Curbside Classic: Acadian Canso Sport – Long Way From Home

Somewhere in migration this Acadian lost its flock and ended way down south, all the way to Central America. Granted, Acadians didn’t “migrate”, as they were assembled in Canada in order to comply with the APTA pact. Still, one surviving example of the unfamiliar brand has found its way this far south.

My sighting played out like those of most Acadians: from the distance “Looks like a pretty well preserved Chevy II”, and then as one gets close, its odd provenance is revealed. This unlikely find occurred about three years ago, and good thing I was a CC reader by then. As soon as I reached home I went through the site’s posts to get the lowdown on this unusual offering.

I believe this particular year and trim hasn’t made it to CC’s pages. That’s the nice thing from old-gone Detroit, endless trim variations that kept stylists busy and buyers in perpetual wondering as to what iteration they wished to purchase next. Thanks to that, multiple posts can be made on something like ’64 Polaras. Try doing that with ’98 Malibus.

From the look of things, stylists placed more effort on this Canso Sport than in other Acadians. The aggressive nose almost works in making more dynamic the homely Chevy II lines. Regrettably, not much effort was placed on that plain back end. Talking about trim, some is missing on this Acadian, but it’s pretty intact otherwise. Metal is straight, no major dents, and the beige interior was in rather remarkable condition (sorry, no shots, there just was too much reflection).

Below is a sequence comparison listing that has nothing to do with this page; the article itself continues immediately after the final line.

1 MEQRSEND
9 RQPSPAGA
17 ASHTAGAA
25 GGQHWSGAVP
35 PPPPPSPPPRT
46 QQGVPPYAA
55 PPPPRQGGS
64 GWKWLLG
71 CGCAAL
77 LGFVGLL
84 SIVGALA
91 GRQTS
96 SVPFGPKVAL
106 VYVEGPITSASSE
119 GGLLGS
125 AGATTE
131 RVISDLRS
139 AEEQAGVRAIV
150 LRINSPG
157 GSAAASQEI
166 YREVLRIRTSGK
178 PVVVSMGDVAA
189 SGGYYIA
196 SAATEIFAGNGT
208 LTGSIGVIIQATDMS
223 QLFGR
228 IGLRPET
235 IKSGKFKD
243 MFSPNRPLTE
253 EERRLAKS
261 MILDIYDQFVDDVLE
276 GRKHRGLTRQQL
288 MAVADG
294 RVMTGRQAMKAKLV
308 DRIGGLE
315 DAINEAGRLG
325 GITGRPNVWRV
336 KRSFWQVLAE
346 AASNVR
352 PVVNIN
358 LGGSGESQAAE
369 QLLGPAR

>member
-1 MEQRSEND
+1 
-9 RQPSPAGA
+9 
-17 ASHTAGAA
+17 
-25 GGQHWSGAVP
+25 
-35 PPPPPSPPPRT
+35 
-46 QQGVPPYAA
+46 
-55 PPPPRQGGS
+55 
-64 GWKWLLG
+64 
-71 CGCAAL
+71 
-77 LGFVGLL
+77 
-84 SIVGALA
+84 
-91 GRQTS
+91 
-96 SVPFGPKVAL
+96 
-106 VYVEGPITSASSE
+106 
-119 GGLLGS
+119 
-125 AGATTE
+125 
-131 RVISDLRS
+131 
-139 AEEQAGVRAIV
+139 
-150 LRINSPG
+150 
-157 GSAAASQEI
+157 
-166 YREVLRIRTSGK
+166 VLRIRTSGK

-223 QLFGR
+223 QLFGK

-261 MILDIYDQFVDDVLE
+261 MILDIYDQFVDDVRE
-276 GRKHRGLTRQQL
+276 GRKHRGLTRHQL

Sunfire Asüna, from the Cohort by canadiancatgreen.

One could argue experiments like the out of necessity Acadian make, turned Canada into ground zero for GM’s badge-engineering make-on-the-fly brand efforts. The short Acadian tryout done, few decades later, GM’s captive-imports would be duking it out senselessly among themselves under the assortment of Asüna, Passport and Geo brands/dealers. Those Canadian GM marketing heads just had too much free time to hang around the cooler fountain.

So, how did our Canso reach Central America? Apparently it arrived to Costa Rica first, a windshield sticker attests to it belonging to that country’s Classic Car Club. I can only assume a nature-loving retired Canadian crated it along the rest of family possessions as he moved to tourists’ favorite Costa Rica. Later on, some local went through the trouble to register it in El Salvador (no small feat).

The car was on sale when I took these photos, just as it had been on my earlier sighting. Not many Acadian fans on these latitudes it seems. Should there be any takers up north, phone number is legible on the back window. It would be interesting to see if this Acadian can complete the journey home.

More on Acadians and Canadian brands:

1963 Acadian Canso Sport – My First Introduction To Mutant Chevys

1965 Acadian Canso Sport DeLuxe

Outtake: Why it’s an Acadian Canso Sport and Some Other Cheviacs

Passport to Badge Engineering Hell – By David Saunders